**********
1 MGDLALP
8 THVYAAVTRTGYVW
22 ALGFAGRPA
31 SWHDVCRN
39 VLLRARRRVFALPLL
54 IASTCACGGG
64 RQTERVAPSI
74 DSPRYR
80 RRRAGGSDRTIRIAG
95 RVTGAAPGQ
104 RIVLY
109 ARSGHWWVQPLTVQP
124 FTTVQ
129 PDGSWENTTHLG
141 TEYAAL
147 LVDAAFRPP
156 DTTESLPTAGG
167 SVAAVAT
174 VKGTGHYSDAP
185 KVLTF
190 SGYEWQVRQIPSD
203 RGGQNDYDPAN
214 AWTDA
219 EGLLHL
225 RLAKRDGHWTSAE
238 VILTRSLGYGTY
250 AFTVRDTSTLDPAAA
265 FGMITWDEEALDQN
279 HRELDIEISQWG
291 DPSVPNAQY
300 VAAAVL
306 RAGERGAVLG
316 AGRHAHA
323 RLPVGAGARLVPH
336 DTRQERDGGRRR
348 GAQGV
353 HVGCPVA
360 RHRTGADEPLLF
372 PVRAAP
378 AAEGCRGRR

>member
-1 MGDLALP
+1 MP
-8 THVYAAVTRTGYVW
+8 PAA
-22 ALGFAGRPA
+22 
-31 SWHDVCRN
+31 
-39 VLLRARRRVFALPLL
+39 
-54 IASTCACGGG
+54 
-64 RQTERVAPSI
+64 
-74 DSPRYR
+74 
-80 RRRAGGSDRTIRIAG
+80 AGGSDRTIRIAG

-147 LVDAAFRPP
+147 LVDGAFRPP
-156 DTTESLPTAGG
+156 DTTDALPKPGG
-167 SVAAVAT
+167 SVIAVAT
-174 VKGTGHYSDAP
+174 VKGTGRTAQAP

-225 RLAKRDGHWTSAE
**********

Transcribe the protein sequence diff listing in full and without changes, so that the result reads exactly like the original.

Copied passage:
1 MGDLALP
8 THVYAAVTRTGYVW
22 ALGFAGRPA
31 SWHDVCRN
39 VLLRARRRVFALPLL
54 IASTCACGGG
64 RQTERVAPSI
74 DSPRYR
80 RRRAGGSDRTIRIAG
95 RVTGAAPGQ
104 RIVLY
109 ARSGHWWVQPLTVQP
124 FTTVQ
129 PDGSWENTTHLG
141 TEYAAL
147 LVDAAFRPP
156 DTTESLPTAGG
167 SVAAVAT
174 VKGTGHYSDAP
185 KVLTF
190 SGYEWQVRQIPSD
203 RGGQNDYDPAN
214 AWTDA
219 EGLLHL
225 RLAKRDGHWTSAE
238 VILTRSLGYGTY
250 AFTVRDTSTLDPAAA
265 FGMITWDEEALDQN
279 HRELDIEISQWG
291 DPSVPNAQY
300 VAAAVL
306 RAGERGAVLG
316 AGRHAHA
323 RLPVGAGARLVPH
336 DTRQERDGGRRR
348 GAQGV
353 HVGCPVA
360 RHRTGADEPLLF
372 PVRAAP
378 AAEGCRGRR

>member
-1 MGDLALP
+1 MP
-8 THVYAAVTRTGYVW
+8 PAA
-22 ALGFAGRPA
+22 
-31 SWHDVCRN
+31 
-39 VLLRARRRVFALPLL
+39 
-54 IASTCACGGG
+54 
-64 RQTERVAPSI
+64 
-74 DSPRYR
+74 
-80 RRRAGGSDRTIRIAG
+80 AGGSDRTIRIAG

-147 LVDAAFRPP
+147 LVDGAFRPP
-156 DTTESLPTAGG
+156 DTTDALPKPGG
-167 SVAAVAT
+167 SVIAVAT
-174 VKGTGHYSDAP
+174 VKGTGRTAQAP

-225 RLAKRDGHWTSAE